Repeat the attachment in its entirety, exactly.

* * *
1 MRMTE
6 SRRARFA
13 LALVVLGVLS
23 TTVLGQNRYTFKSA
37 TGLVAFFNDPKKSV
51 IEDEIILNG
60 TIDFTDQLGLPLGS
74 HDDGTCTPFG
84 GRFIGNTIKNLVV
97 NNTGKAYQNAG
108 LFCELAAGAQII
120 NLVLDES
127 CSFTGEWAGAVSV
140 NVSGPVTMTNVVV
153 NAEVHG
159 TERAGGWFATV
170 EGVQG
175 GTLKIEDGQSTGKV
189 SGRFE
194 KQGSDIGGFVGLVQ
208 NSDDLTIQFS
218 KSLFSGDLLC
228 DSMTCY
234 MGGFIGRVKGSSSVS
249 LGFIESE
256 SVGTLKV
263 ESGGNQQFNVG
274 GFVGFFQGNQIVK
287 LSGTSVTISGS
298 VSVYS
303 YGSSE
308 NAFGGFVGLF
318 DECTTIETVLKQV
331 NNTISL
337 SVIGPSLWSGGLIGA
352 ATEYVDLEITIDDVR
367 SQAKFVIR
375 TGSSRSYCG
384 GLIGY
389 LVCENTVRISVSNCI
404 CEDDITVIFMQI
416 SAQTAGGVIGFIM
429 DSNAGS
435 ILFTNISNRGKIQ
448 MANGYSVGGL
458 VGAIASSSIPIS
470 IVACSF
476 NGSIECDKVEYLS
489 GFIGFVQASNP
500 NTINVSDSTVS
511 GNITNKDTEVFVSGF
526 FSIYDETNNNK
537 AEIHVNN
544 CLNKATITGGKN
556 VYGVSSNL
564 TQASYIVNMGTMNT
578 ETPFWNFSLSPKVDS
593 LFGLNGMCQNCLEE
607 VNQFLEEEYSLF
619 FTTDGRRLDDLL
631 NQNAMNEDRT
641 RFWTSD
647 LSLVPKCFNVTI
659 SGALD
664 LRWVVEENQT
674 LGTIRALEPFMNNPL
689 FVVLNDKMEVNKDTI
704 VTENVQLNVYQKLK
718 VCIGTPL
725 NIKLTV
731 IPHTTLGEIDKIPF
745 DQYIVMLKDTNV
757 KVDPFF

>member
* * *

1 MRMTE
6 SRRARFA
13 LALVVLGVLS
23 TTVLGQNRYTFKSA
37 TGLVAFFNDPKKSV
51 IEDEIILNG
60 TIDFTDQLGLPLGS
74 HDDGTCTPFG
84 GRFIGNTIKNLVV
97 NNTGKAYQNAG
108 LFCELAAGAQII
120 NLVLDES
127 CSFTGEWAGAVSV
140 NVSGPVTMTNVVV
153 NAEVHG
159 TERAGGWFATV
170 EGVQG
175 GTLKIEDGQSTGKV
189 SGRFE
194 KQGSDIGGFVGLVQ
208 NSDDLTIQFS
218 KSLFSGDLLC
228 DSMTCY
234 MGGFIGRVKGSSSVS
249 LGFIESE
256 SVGTLKV
263 ESGGNQQFNVG
274 GFVGFFQGNQIVK
287 LSGTSVTISGS
298 VSVYS
303 YGSSE
308 NAFGGFVGLF
318 DECTTIETVLKQV
331 NNTISL
337 SVIGPSLWSGGLIGA
352 ATEYVDLEITIDDVR
367 SQAKFVIR
375 TGSSRSYCG
384 GLIGY
389 LVCENTVRISVSNCI
404 CEDDITVIFMQI
416 SAQTAGGVIGFIM
429 DSNAGS
435 ILFTNISNRGKIQ
448 MANGYSVGGL
458 VGAIASSSIPIS
470 IVACSF
476 NGSIECDKVEYLS
489 GFIGFVQASNP
500 NTINVSDSTVS
511 GNITNKDTEVFVSGF
526 FSIYDETNNNK
537 AEIHVNN
544 CLNKATITGGKN
556 VYGVSSNL
564 TQASYIVNMGTMNT
578 ETPFWNFSLSPKVDS
593 LFGLNGMCQNCLEE
607 VNQFLEEEYSLF
619 FTTDGRRLDDLL
631 NQNAMNEDRT
641 RFWTSD
647 LSLVPKCFNVTI
659 SGALD
664 LRWVVEENQT
674 LGTIRALEPFMNNPL
689 FVVLNDKMEVNKDTI
704 VTENVQLNVYQKLK
718 VCIGTPL
725 NIKLTV
731 IPHTTLGEIDKIPF
745 DQYIVMLKDTNV
757 KVDPFF

>member